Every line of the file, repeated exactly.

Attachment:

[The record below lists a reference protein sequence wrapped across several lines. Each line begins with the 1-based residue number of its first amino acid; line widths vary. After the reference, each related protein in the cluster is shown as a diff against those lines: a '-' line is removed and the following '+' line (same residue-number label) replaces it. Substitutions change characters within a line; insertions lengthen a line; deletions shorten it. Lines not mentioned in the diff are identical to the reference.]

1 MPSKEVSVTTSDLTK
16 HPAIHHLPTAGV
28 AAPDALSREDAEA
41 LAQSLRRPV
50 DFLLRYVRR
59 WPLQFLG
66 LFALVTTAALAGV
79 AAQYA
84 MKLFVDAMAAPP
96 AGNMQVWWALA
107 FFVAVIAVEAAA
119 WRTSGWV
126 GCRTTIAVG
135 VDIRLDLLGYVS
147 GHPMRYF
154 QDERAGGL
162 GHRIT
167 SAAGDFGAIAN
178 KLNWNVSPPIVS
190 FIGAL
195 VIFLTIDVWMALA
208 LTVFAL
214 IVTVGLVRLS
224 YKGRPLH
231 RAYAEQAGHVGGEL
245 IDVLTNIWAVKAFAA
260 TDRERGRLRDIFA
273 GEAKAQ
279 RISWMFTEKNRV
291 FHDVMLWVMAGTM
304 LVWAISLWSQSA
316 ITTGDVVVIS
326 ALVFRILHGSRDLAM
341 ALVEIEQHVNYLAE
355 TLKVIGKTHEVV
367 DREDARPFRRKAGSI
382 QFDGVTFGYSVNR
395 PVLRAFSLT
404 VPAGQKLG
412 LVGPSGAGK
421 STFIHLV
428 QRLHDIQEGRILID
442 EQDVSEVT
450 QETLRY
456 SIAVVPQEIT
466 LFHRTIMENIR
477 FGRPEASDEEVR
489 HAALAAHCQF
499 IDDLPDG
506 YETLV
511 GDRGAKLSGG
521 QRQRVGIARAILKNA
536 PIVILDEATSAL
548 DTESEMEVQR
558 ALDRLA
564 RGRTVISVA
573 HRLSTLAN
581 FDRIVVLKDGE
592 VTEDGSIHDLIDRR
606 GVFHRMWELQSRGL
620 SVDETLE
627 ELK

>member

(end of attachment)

[The record below lists a reference protein sequence wrapped across several lines. Each line begins with the 1-based residue number of its first amino acid; line widths vary. After the reference, each related protein in the cluster is shown as a diff against those lines: a '-' line is removed and the following '+' line (same residue-number label) replaces it. Substitutions change characters within a line; insertions lengthen a line; deletions shorten it. Lines not mentioned in the diff are identical to the reference.]

1 MPSKEVSVTTSDLTK
16 HPAIHHLPTAGV
28 AAPDALSREDAEA
41 LAQSLRRPV
50 DFLLRYVRR
59 WPLQFLG
66 LFALVTTAALAGV
79 AAQYA
84 MKLFVDAMAAPP
96 AGNMQVWWALA
107 FFVAVIAVEAAA
119 WRTSGWV
126 GCRTTIAVG
135 VDIRLDLLGYVS
147 GHPMRYF
154 QDERAGGL
162 GHRIT
167 SAAGDFGAIAN
178 KLNWNVSPPIVS
190 FIGAL
195 VIFLTIDVWMALA
208 LTVFAL
214 IVTVGLVRLS
224 YKGRPLH
231 RAYAEQAGHVGGEL
245 IDVLTNIWAVKAFAA
260 TDRERGRLRDIFA
273 GEAKAQ
279 RISWMFTEKNRV
291 FHDVMLWVMAGTM
304 LVWAISLWSQSA
316 ITTGDVVVIS
326 ALVFRILHGSRDLAM
341 ALVEIEQHVNYLAE
355 TLKVIGKTHEVV
367 DREDARPFRRKAGSI
382 QFDGVTFGYSVNR
395 PVLRAFSLT
404 VPAGQKLG
412 LVGPSGAGK
421 STFIHLV
428 QRLHDIQEGRILID
442 EQDVSEVT
450 QETLRY
456 SIAVVPQEIT
466 LFHRTIMENIR
477 FGRPEASDEEVR
489 HAALAAHCQF
499 IDDLPDG
506 YETLV
511 GDRGAKLSGG
521 QRQRVGIARAILKNA
536 PIVILDEATSAL
548 DTESEMEVQR
558 ALDRLA
564 RGRTVISVA
573 HRLSTLAN
581 FDRIVVLKDGE
592 VTEDGSIHDLIDRR
606 GVFHRMWELQSRGL
620 SVDETLE
627 ELK

>member